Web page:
In the last podcast of the series, Terry recalls preparations for the first ever episode of “In Melbourne Tonight” with host Graham Kennedy at GTV9, on the 6th May 1957. The series ran until 1970. Read more
Posts from the ‘Film editing’ Category
In the second podcast of the series, Terry describes a typical day for him, editing the early evening and late news for GTV9, starting at 9am and ending at 11pm.
Today, 19th January 2017, is the 60th anniversary of GTV9‘s opening night in Melbourne, Australia. To mark the occasion here is the first in a series of interviews given by Terry Gallacher about his time in Australia during the early days of Australian Television.
In April 2011 I recorded an interview with my father, Terry Gallacher, for the National Film and Sound Archive of Australia’s Oral History program, it was meant as a record of his career and experiences in Australia, covering looking for work since his arrival in Melbourne in 1956 and including his time at GTV9 as Senior Film Editor and later at ABV2 as Supervising Film Editor. Read more
On the 15th December 1960, 55 years ago today, the Australian Broadcasting Commission in Melbourne (ABV2) premiered the film “Operation Crowflight” as part of it’s People programme.
My father Terence Gallacher was the director of the film, in 2010 he wrote three articles on the making, production and reaction to the film, in the interview below he ends by saying, “I was very proud of working on that film and very proud to have been working with the people who worked with me on it, terrific team.” Read more
By the winter of 1957, I was editing most of the twice nightly news service, at GTV-9 in Melbourne, as well as the Focus documentary shown on a Sunday.
The early evening news would include around four or five stories that need complete editing while another three or four would need partial editing. For the second news programme of the night, there would be an additional two or three stories to edit, stories that had taken place during the late afternoon or evening. For some time, I was the only film editor in the studio. My assistant had had no experience of editing and was in the process of learning. Read more
“Movietone editor Charles Ridley”
Charles Ridley was an editor and an expert in the art of manipulating movie film negative, the result of his most famous example of film manipulation proved an enormous morale boost to the Allies during the Second World War.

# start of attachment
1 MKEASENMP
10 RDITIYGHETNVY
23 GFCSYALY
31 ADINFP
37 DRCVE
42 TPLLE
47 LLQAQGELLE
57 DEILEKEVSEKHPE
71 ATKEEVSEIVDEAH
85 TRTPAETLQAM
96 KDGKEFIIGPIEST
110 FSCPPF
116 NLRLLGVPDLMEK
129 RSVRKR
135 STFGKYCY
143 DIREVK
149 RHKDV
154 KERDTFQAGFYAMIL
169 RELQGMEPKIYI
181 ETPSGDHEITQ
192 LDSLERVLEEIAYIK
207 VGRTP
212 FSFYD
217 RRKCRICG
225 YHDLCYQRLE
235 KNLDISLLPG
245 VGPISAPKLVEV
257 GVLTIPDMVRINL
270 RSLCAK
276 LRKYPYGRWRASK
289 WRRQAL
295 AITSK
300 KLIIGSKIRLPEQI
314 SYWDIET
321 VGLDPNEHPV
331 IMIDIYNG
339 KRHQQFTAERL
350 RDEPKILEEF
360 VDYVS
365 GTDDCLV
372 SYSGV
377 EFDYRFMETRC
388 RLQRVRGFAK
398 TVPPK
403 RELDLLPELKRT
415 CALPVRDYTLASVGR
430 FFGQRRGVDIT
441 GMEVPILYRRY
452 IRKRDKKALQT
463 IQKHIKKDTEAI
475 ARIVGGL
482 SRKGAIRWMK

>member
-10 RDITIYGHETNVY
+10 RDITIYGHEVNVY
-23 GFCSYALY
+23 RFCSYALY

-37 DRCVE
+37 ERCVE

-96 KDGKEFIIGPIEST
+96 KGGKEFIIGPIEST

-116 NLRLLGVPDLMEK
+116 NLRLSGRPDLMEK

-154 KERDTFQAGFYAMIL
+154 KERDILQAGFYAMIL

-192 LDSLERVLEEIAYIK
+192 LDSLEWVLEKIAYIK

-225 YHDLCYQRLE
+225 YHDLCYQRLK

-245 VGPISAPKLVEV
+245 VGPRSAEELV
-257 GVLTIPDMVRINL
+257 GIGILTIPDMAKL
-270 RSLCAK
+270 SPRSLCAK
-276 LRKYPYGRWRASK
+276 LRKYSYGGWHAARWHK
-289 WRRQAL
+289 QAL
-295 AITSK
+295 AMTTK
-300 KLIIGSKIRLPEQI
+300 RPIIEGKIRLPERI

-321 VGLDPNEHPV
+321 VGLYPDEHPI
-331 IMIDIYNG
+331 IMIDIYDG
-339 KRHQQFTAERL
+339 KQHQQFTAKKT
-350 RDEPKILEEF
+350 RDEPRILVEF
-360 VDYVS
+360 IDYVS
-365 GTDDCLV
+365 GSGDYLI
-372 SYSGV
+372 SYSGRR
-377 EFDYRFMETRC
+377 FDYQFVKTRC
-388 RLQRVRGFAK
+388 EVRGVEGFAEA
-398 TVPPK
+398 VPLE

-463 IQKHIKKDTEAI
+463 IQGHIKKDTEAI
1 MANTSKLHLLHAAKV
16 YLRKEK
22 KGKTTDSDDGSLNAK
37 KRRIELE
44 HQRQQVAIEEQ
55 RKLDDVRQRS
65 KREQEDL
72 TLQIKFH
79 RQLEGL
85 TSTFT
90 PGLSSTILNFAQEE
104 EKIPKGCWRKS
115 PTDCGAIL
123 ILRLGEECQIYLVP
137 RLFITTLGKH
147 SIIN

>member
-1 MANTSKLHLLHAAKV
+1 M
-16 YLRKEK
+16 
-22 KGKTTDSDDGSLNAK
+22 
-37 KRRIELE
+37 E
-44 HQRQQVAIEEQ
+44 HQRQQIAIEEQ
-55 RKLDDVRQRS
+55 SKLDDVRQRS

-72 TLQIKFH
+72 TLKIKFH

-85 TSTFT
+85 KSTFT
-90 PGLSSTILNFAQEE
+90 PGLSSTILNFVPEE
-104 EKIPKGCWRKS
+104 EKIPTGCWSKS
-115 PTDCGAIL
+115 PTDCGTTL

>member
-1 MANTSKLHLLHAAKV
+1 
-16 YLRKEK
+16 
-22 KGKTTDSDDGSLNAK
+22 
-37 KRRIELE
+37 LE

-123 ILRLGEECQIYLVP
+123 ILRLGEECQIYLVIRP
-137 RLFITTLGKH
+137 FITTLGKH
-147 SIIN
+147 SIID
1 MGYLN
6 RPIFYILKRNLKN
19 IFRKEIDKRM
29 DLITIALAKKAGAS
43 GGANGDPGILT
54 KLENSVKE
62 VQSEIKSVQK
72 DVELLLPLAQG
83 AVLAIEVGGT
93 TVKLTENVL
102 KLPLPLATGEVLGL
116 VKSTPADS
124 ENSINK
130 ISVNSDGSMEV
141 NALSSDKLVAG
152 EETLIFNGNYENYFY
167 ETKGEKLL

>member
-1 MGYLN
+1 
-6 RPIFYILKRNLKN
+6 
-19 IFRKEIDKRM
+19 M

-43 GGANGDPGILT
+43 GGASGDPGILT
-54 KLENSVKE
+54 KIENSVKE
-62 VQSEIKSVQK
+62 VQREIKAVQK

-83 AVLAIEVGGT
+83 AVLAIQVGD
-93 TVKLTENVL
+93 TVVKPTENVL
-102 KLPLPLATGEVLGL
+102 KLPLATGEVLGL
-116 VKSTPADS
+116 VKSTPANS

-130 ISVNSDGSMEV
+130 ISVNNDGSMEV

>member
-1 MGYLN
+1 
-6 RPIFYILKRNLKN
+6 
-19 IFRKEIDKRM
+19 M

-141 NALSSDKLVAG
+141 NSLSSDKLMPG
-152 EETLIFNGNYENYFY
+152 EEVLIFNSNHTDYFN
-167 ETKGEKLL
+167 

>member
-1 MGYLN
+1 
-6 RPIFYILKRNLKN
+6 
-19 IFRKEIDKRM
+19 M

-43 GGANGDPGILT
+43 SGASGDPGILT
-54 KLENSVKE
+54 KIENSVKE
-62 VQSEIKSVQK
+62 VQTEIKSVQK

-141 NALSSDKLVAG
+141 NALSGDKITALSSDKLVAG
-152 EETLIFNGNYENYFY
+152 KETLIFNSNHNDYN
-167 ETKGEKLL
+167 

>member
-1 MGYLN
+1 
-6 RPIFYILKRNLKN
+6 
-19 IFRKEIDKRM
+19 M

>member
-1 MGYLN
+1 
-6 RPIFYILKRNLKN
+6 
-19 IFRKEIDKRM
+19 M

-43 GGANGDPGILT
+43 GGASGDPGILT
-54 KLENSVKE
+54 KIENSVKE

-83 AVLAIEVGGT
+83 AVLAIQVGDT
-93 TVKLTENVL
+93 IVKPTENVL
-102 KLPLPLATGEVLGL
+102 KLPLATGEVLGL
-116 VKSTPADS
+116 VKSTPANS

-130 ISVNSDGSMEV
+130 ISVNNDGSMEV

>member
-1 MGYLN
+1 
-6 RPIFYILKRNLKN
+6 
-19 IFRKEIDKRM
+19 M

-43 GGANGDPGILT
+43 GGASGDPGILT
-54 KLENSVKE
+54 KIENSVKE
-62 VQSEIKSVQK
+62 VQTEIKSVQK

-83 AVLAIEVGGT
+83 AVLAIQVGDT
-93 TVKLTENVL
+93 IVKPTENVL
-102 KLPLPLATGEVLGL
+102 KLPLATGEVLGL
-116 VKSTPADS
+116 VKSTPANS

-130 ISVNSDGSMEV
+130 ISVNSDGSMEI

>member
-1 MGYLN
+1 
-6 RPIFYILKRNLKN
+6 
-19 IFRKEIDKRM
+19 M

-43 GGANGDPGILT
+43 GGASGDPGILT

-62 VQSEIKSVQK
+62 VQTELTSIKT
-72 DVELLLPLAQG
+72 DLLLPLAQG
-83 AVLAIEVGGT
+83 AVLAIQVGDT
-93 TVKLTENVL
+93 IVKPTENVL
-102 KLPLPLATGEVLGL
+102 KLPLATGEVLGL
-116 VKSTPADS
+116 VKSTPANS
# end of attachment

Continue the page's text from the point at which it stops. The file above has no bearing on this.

Almost twenty years ago, I was confronted by a group of American university students who were reading Mass Communications, or something like that. I was to give them a lecture on the production of documentary films.
When I stood up in front of them, they were lolling about in their chairs, some with their feet on the tables. They looked totally disinterested. Read more
In the early seventies, I had been making small films for Watney Mann, when they asked me if I could film their football tournament, The Watney Cup. This was an intriguing tournament which consisted of eight teams.
The first two teams were the highest placed First Division teams that had not qualified for any European tournament. The third and fourth teams came from the Second Division and were the teams that had come third and fourth The fifth and sixth teams came from the Third Divisions and were in third and fourth place. The last two teams were the third and fourth teams in the Fourth Division. Read more
“Movietone cameraman Norman Fisher”
Previous podcasts have been about my experiences at British Movietone News, the events and the staff, from now on the remaining episodes will concentrate on some of my Movietone colleagues, the first of these is about cameraman Norman Fisher.
After thirty one episodes of “The Movietone Years” podcast, we’re having a break for a week. All episodes so far have been my recollections of British Movietone News from the time I arrived in October 1945 until leaving for Australia in 1956 and from my return in 1961 until leaving for UPITN, as Assignments manager.